The time to launch a small or medium-sized business in Japan has never been more promising. In the last few years, Japan’s government has recognized the need to welcome foreign investors, foreign companies, and foreign workers into the country in order to boost its economy. There is a lot of Opportunities for Foreign Companies in Japan.
Recognizing the challenge that these entities face in taking advantage of this Japanese market entry, several programs have been instituted to help ease their path – such as simplifying business regulations and reducing the corporate tax rate.
While the process of forming startups in Japan has been made more accessible, it is the responsibility of any foreign business to educate itself about Japan’s business culture. Japan’s business culture is rigid and formal and international companies will be expected to know its complexities from the very beginning.
Although foreign businesses may well find it advantageous to employ Japanese nationals in their company, foreign employees must also learn about Japanese culture to help ease their transition into this new country.
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How to grow Foreign business in Japan
Becoming fluent in the language may not be necessary for the principals (CEO, CFO) of a foreign business, as there are always translators available. In reality, though, these individuals will increase their standing in the eyes of their host country by becoming fluent in Japanese.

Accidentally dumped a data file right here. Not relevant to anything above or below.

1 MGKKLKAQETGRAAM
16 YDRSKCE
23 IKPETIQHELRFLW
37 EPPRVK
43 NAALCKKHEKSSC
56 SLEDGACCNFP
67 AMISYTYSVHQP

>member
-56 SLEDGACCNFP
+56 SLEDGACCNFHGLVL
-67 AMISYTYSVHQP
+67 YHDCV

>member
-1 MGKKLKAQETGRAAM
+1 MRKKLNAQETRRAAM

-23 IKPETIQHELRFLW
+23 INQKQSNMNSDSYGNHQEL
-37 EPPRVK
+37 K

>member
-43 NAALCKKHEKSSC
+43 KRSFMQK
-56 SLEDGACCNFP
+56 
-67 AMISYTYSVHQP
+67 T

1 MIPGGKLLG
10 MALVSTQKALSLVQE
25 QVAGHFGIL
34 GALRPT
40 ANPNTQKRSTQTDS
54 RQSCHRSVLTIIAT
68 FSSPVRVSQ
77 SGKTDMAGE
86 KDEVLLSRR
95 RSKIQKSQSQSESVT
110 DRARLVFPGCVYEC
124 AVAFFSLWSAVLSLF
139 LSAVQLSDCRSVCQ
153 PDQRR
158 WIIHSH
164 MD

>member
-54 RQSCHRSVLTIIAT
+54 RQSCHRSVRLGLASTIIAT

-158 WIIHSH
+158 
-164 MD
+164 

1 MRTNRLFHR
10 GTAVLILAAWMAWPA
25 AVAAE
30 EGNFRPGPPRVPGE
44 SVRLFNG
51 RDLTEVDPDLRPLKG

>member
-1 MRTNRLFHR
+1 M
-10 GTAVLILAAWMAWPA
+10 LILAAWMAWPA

According to the World Bank’s 2018 Doing Business report, Japan is ranked 34th out of 190 countries in foreign business opportunities, but, as mentioned above, these opportunities are tempered by challenges of learning the language and becoming familiar with the business culture.
Thousands of entrepreneurs (small and medium-sized enterprises, as well as corporations) have embraced these challenges and entered the Japanese market, and facilitator businesses have blossomed as well to help them navigate business regulations, accounting and tax requirements, and so on.
Business Opportunities for Foreign Companies in Japan
Japan is benefitting from increased tourism. According to Japan Today, 28.7million tourists visited Japan in 2017, which was an increase of 19% from 2016. Japan’s government is working to boost tourism to an average of 40 million each year by 2020.
Because of this, one of the key industries for foreign entrepreneurship is the hospitality industry. While tourism may peak in 2020, since Tokyo is hosting the Summer Olympics, tourism itself should hold steady for the foreseeable future.
The hospitality industry includes such sub-sectors as food service (restaurants, catering), and accommodations – although, unfortunately, government regulators have put a damper on the home sharing industry.
The Silver Market
Japan’s population is ageing, and because the country has a low birthrate, this “silver” population is perhaps even more of a consumer market than the younger generation.
With age comes age-related conditions. The silver market needs healthcare and solutions to these age-related conditions. They also need ‘gadgets’ to help ease any day-to-day burdens of their life – from hearing amplifiers to mobility enhancers.
The Youth Market
Although the silver market is a growing one, Japan’s young people shouldn’t be neglected. Like young people all over the world – and in fact more so than most – the younger generations embrace fashion, technology (they are absolutely “early adopters”)…but not necessarily romance.
In summary, market research is necessary before launching any new product line in Japan – be it a restaurant serving international food or anything relating to information technology, but the opportunities for success and growth are abundant in Japan.